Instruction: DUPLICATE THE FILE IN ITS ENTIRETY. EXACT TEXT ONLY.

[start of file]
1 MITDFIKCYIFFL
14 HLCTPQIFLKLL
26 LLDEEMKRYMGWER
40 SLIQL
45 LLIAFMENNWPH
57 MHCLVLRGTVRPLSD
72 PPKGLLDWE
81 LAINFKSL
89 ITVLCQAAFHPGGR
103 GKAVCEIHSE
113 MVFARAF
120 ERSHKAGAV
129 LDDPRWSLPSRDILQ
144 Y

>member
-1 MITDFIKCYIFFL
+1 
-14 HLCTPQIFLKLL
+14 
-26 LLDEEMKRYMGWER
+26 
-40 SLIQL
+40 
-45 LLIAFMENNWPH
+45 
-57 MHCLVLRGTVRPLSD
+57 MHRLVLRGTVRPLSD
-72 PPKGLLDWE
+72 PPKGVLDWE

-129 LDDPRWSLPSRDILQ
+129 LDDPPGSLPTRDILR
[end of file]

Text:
1 MITDFIKCYIFFL
14 HLCTPQIFLKLL
26 LLDEEMKRYMGWER
40 SLIQL
45 LLIAFMENNWPH
57 MHCLVLRGTVRPLSD
72 PPKGLLDWE
81 LAINFKSL
89 ITVLCQAAFHPGGR
103 GKAVCEIHSE
113 MVFARAF
120 ERSHKAGAV
129 LDDPRWSLPSRDILQ
144 Y

>member
-1 MITDFIKCYIFFL
+1 
-14 HLCTPQIFLKLL
+14 
-26 LLDEEMKRYMGWER
+26 
-40 SLIQL
+40 
-45 LLIAFMENNWPH
+45 
-57 MHCLVLRGTVRPLSD
+57 MHRLVLRGTVRPLSD
-72 PPKGLLDWE
+72 PPKGVLDWE

-129 LDDPRWSLPSRDILQ
+129 LDDPPGSLPTRDILR